Most of us go to SXSW for the music, the parties, and the brisket. But we come back year after year for the ideas and the connections. The 50,000-some people who come to Austin are like ‘idea marbles’ rolling around in a big bowl. You never know if you’ll actually bump into another that will start a chain reaction that turns into something real.
Unfortunately, at SXSW, most of us have our heads buried in our cell phones as we run from event to event, so even if we bumped into Mark Zuckerberg handing out first round seed money, we wouldn’t notice.
This year, I bumped into three themes over and over again I couldn’t ignore.
Meerkat was the talk of SXSW. It’s an app that allows you to stream video from your phone through Twitter (though Twitter quickly blocked them and launched a competing service days later). It was so successful, the three guys that build Meerkat got $12M in seed funding.
Beacons, little tabs that you can stick on walls that send out little signals to your phone were also big. Several folks mentioned the Apple watch and Oculus Rift, a virtual reality viewer was big again this year.
To me, all these new creations allow us to be, what Don Tapscott called “alone together”. Now we can be in a room with 10,000 people, staring at our phones, Apple watches, or virtual reality screens, scrolling through Twitter, and finally figure out what the person sitting two seats away is up to.
One of the movies I saw at SXSW was about the Silk Road web site, where you can anonymously purchase and sell pure heroin with bitcoins. Like porn did at the beginning of the web, the deep web is leading the discussion around privacy and our Fourth Amendment (preventing unlawful search and seizure) in the age of social media and ecommerce.
However, the more important phenomenon I noticed on the streets of Austin was an urge for most people to just being left alone.
In a slight shift from what I’ve heard over the past three years at SXSW, privacy—at least anonymity–is coming back. And not just to shield others from prying eyes, but to allow people to be alone with their own bad habits while not hurting anybody else. I noted a clear need for folks to be able to walk down the street and be invisible.
Of course, as humans, we can’t stand to be alone, invisible, or anonymous for long. We crave fame. At least our 15 minutes of it (Andy Warhol was referred to several times in sessions–especially his prediction that we’d all have 15 minutes of fame).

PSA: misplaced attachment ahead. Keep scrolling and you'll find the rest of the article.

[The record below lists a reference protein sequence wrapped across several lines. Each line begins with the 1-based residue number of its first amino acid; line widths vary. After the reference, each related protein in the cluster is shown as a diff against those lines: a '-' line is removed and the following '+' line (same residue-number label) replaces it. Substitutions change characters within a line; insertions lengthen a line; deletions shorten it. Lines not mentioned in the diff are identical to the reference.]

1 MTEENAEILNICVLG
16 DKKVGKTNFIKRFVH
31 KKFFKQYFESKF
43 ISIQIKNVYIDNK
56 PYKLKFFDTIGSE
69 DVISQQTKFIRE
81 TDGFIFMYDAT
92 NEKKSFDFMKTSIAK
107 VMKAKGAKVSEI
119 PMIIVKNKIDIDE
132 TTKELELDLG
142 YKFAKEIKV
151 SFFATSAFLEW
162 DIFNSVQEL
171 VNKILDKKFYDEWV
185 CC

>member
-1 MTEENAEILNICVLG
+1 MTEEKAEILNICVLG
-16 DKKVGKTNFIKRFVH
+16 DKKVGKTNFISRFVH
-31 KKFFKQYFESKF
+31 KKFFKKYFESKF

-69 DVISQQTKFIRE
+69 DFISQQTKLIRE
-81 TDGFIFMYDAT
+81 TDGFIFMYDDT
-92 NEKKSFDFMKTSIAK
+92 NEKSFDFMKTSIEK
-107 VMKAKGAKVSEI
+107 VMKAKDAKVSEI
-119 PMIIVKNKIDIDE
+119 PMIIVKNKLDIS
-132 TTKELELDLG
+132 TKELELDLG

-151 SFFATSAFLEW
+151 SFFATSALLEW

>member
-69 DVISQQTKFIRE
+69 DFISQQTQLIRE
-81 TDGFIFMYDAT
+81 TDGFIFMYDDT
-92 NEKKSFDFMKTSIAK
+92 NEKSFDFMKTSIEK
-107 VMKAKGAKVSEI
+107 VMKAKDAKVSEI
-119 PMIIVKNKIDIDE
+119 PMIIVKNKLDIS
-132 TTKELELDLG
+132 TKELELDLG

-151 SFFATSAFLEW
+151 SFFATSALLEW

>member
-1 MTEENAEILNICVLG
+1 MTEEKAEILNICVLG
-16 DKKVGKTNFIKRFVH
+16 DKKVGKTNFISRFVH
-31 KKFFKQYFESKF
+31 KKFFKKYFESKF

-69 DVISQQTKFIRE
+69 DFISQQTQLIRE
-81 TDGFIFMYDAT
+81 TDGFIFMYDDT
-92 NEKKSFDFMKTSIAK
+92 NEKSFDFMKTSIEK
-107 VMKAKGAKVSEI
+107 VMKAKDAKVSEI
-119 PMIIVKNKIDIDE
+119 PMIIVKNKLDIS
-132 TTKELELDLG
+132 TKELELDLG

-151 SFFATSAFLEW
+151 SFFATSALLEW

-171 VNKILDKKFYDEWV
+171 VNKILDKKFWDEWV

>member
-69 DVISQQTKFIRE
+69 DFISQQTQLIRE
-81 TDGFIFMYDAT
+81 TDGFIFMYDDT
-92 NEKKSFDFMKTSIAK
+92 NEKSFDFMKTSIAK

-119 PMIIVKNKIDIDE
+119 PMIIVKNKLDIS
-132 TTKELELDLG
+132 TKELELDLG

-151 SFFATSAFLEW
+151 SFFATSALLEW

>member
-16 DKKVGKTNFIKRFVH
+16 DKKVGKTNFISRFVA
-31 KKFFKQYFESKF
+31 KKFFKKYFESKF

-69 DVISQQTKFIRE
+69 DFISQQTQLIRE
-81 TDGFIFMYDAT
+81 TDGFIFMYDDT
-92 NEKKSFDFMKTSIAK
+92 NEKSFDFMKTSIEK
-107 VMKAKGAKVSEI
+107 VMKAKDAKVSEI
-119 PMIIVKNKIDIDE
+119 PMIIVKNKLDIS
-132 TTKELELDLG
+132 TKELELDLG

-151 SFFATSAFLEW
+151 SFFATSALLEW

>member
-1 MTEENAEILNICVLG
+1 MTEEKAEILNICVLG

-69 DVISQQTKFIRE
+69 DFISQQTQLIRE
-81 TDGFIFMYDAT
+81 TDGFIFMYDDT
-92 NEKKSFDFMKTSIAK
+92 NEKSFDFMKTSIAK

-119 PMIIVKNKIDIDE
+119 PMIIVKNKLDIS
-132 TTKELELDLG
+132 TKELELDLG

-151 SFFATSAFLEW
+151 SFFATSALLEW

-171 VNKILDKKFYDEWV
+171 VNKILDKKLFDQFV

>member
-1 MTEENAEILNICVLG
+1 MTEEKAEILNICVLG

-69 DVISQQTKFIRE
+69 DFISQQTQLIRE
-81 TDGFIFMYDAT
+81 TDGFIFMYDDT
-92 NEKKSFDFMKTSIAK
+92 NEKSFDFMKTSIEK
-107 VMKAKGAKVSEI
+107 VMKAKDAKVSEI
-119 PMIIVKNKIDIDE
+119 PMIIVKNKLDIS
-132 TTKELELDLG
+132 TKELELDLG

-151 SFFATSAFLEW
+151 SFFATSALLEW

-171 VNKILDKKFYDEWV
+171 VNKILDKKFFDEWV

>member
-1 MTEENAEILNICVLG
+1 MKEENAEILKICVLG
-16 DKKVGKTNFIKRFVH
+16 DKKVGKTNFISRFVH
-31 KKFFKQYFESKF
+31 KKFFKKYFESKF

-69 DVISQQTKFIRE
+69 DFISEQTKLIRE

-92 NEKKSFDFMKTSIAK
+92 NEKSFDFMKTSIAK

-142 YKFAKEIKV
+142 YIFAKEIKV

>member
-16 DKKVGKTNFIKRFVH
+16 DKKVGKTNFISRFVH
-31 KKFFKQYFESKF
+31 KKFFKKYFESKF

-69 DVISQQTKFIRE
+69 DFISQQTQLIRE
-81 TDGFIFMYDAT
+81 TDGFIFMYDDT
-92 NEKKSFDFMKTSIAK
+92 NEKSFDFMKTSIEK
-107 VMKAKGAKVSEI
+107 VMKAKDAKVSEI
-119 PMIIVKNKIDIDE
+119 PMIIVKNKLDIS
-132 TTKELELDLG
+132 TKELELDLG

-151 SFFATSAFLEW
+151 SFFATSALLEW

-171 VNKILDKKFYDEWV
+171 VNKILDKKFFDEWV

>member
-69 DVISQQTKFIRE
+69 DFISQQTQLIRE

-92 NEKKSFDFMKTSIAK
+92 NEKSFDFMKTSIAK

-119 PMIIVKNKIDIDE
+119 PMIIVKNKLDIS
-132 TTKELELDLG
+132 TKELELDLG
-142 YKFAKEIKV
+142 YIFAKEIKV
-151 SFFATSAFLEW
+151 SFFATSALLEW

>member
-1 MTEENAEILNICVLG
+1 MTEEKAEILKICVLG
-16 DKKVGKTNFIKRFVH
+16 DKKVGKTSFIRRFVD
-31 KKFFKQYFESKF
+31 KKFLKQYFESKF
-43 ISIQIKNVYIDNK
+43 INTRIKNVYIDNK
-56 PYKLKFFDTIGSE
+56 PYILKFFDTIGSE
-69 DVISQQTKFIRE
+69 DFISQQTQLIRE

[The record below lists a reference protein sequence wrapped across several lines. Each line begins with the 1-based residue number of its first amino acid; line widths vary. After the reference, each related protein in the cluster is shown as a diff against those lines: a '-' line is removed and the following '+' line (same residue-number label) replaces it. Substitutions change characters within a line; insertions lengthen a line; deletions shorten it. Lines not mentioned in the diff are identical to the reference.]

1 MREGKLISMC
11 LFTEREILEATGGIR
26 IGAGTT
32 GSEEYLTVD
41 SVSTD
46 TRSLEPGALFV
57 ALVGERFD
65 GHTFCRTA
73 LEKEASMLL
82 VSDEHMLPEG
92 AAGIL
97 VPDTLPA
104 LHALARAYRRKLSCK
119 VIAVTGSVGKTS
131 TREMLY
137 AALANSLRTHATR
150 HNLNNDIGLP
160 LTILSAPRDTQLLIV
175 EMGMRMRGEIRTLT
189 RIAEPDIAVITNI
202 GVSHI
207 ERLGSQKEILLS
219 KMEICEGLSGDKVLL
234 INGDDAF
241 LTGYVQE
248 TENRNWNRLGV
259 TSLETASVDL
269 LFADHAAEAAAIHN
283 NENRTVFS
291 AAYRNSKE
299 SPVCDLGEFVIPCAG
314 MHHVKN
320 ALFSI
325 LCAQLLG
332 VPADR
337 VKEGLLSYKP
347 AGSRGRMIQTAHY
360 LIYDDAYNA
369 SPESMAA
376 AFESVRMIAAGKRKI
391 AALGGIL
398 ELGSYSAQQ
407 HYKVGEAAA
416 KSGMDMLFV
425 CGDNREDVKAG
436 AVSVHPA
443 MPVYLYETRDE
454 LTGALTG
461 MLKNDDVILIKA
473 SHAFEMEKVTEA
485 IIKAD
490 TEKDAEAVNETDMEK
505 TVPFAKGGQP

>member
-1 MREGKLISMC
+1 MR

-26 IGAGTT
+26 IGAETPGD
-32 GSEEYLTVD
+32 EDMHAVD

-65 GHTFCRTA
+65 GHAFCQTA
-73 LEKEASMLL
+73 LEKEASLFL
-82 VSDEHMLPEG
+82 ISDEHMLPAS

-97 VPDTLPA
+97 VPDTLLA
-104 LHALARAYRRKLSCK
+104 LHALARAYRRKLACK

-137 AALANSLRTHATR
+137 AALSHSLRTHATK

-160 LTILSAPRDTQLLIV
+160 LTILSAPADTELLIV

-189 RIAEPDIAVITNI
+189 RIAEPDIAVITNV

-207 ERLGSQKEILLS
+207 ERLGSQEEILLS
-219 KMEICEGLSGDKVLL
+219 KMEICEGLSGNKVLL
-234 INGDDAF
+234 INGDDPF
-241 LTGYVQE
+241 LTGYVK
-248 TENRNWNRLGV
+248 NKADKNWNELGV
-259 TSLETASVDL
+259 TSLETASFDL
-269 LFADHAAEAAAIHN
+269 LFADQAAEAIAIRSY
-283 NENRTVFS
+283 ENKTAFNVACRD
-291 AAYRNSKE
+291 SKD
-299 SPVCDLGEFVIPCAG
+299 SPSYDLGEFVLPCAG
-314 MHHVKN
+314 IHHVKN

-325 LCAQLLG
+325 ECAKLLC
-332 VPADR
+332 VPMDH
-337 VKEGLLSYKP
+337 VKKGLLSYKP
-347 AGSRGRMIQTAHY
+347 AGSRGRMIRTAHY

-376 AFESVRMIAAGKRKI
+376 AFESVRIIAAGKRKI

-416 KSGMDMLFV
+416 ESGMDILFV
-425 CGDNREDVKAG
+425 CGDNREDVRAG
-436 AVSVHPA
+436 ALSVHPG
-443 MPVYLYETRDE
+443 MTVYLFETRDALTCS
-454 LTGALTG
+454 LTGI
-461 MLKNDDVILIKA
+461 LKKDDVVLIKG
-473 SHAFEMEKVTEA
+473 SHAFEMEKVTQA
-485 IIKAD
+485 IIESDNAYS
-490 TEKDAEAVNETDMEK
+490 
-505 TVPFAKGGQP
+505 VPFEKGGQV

However, as much as folks at SXSW thrive on social media, few are becoming famous there. With hundreds of outlets to stream our every thought and move, I sense we are as lonely and alone as ever, but now with analytical proof no one cares.
The thing that struck me about the folks who have lasted longer than 15 minutes (like Andy Warhol, Will Ferrell, Jessica Alba, or any of the other famous folks walking around or talked about on the streets of Austin) is they had a good story, or have been part of a good story compellingly told.
Brian Grazer, the famous producer, said on one of the panels, “If you not telling a story, you’re in search of one.”
I think he’s right. We want to be near people who have a good story. A good story is like a dog whistle.
Social media has given us the stage but not the story. The story tellers who have used the social platforms the best are the ones who have been using speaking, movies, books, and even radio like pros for a long time. Social Media is just another outlet for them.
I suspect the next wave of useful technology will help us construct and consistently tell our stories better and less time on the building the platform to deliver them.
Of course there’s noise in Austin. 50,000 often inebriated young folks, 2,200 bands, and hundreds of clubs and outdoor stages provide a non-stop din for 2 weeks.
Like a teenager, I still enjoy it. The noise keeps me from having to think. I can waft through the streets and just feel the energy.
But all of us, even teenagers, need a rest from the din every once in a while, to take a moment to reflect and think. This year I found that solace in SXSW Film. Sitting in a darkened theater after a day of talks, panels, and bands was like getting a massage. It was a chance to be in a quiet, air conditioned dark, and listen to one song. From beginning to end. Sometimes from the heart. Sometimes not.
Strangely enough, waiting for the movie to begin, urged to turn off their cell phones, I found most folks were friendlier, calmer, and more likely to turn and talk to the person next to them.
I predict, based on what I saw at SXSW that movies, books, and just sitting alone quietly will make a gradual comeback.
All of the above is not to say technology won’t be a large part of bringing us back to quiet, thoughtful connection with ourselves and others.
For instance, I sat in one session where we brainstormed ideas on how we could make SXSW even better next year. After many ideas were thrown up on the wall, one little voice from the back said “How about Pandora for events?”
There was a hush in the crowded room. With a simple algorithm, we could reach across the web and find others who liked the same type of speakers, bands, and movies that we like, and learn more about us over time.
For a few seconds, we all sat in silence after the simple suggestion, hopeful and happy that technology might help, some day, connect us with the person sitting next to us.
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